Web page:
Connecting ACEs, poverty and trauma: A mum's perspective
Over the next two weeks in Scotland we will see the culmination of a huge amount of work to raise awareness of both ACEs (Adverse Childhood Experiences) and poverty.
On 26 September, over 2,000 families, professionals and policy influencers are coming together for the ACE Aware Nation Conference. Then, between 1-7 October, communities and campaigners will be raising their voices against poverty during Challenge Poverty Week.
For some the ACEs focus on what happened to you as a child, can seem to ignore the impact of structural inequalities that increase or create the conditions for poverty. Through Children 1st’s work with children and families across the country we see how, left unaddressed, the trauma of ACEs affects your self-esteem and functioning which in turn affects your ability to get a job or stay out of debt.
During the next fortnight, we’ll share the perspectives from guest bloggers about these issues - how do ACEs and poverty connect and how do we intertwine approaches to address them?
We start with a mum's perspective:
"Growing up in a family that you feel doesn’t really want you or care about you is one of the hardest things to do as a child. Being constantly told as you grow up that you are worthless and that the only thing you are good for is for others to take their anger out on lives with you for the rest of your life. All of this was happening for me while my family struggled to make ends meet. It means that the same opportunities are not available to you as for others and that while everyone else is on school trips or going to clubs after school or at the weekend you are left behind.
"These feelings are destroying to a young mind and continue to impact on your life.
"It means that your relationships are constantly shrouded in doubt that anyone actually wants you around and always feeling as if you are on the outside of every group. It means struggling to have a relationship with your own children because you don’t want to be with them the same as your family were with you so you sometimes struggle to know what to do or how to cope.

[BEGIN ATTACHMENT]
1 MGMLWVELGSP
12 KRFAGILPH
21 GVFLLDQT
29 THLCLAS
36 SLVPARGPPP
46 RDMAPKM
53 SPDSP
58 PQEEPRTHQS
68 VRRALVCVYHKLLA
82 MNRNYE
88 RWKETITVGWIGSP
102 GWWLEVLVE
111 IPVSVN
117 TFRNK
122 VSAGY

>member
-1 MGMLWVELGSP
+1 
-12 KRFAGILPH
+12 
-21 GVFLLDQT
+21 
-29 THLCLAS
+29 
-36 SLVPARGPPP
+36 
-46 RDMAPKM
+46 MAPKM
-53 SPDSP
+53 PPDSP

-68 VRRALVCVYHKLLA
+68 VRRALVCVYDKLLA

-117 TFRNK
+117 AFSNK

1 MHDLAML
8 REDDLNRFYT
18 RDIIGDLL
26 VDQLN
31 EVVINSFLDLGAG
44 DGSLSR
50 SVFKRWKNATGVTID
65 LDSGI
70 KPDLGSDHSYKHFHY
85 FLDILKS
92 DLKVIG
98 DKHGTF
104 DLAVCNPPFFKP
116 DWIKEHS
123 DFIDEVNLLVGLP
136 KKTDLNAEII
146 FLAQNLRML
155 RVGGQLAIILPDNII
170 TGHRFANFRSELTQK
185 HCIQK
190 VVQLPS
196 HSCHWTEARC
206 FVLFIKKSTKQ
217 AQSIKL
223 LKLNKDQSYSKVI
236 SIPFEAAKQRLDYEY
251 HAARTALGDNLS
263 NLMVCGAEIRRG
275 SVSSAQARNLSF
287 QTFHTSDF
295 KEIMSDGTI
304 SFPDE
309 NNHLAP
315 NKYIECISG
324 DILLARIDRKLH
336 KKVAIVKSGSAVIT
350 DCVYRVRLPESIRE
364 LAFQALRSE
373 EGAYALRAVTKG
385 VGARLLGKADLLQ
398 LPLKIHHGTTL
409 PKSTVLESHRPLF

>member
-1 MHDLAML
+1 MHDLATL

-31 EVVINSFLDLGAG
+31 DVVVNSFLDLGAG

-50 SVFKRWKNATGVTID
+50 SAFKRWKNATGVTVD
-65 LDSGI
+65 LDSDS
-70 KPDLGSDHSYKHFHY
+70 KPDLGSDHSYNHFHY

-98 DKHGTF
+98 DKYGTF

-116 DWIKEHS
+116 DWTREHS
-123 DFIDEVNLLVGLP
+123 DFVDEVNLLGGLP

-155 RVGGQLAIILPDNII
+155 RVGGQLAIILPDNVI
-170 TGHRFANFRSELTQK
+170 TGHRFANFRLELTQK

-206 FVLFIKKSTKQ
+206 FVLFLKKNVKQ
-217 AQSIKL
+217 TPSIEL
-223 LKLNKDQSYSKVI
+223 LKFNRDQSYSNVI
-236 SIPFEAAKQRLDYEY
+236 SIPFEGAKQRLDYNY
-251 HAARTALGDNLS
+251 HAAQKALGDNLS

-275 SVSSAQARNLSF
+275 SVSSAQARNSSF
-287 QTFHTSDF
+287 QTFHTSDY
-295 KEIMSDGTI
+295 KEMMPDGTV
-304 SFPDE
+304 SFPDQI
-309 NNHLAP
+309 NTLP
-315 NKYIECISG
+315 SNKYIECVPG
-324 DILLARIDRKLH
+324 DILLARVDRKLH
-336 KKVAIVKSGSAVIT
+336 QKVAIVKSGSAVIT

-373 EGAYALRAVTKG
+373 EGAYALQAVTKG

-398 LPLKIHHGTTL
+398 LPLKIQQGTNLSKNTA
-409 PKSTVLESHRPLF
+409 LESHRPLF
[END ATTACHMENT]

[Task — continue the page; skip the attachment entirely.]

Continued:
"Living with these experiences means that you are so desperate to make sure that your own children have a better life that you forget all about yourself and can drive yourself into depression and feeling inadequate. It can affect your relationships with others and can affect the way that you think about money and budgeting. It means being desperate to try to have as much money as you can, which often leads to large amounts of debt to try to keep up with everyone else and make sure your own children have the things that you didn’t.
"You are constantly stressing over how to make the money last because you couldn’t budget last week’s money in the way that you had planned to. You always feel like if you had more money life would be easier but when you take out that loan to make life easier it is gone before you even know what you have spent it on. Your focus in life becomes about money and how you can get more so that you and your children don’t end up in the same situation you grew up in. But because you don’t have the necessary skills of managing money and saving for things and are constantly seek instant gratification through loans credit cards and catalogues you find yourself spinning out of control and slipping into the spiral you so desperately didn’t want to be in.
"You don’t have anyone around you that makes you feel better about yourself or supports you in the way that a family should, so you constantly feel isolated and like the whole world is just waiting for you to fail again. This then sets off the fear that its not just yourself you are failing but those beautiful little creatures that you have brought into the world and no matter how many times someone says you are a good Mum all you can see is all the times you have failed and can only see the evidence that points in that direction too.
"The worst thing we can do for a child growing up the way I did is to leave them in that situation or remove them from it without any help and expect that to mean that the rest of their life will be fine. They need intense support to actually realise that they are a wonderful human being and they can achieve all they want to or could ever dream of achieving. The care system needs to support young people to deal with their past and help them cope with their finances so that they are not left to try and sort their own life out, because it’s too hard to do on your own and it will hound you for the rest of your life.
"So does what happened to you as a child link to living in poverty as an adult? Absolutely. How could it not?"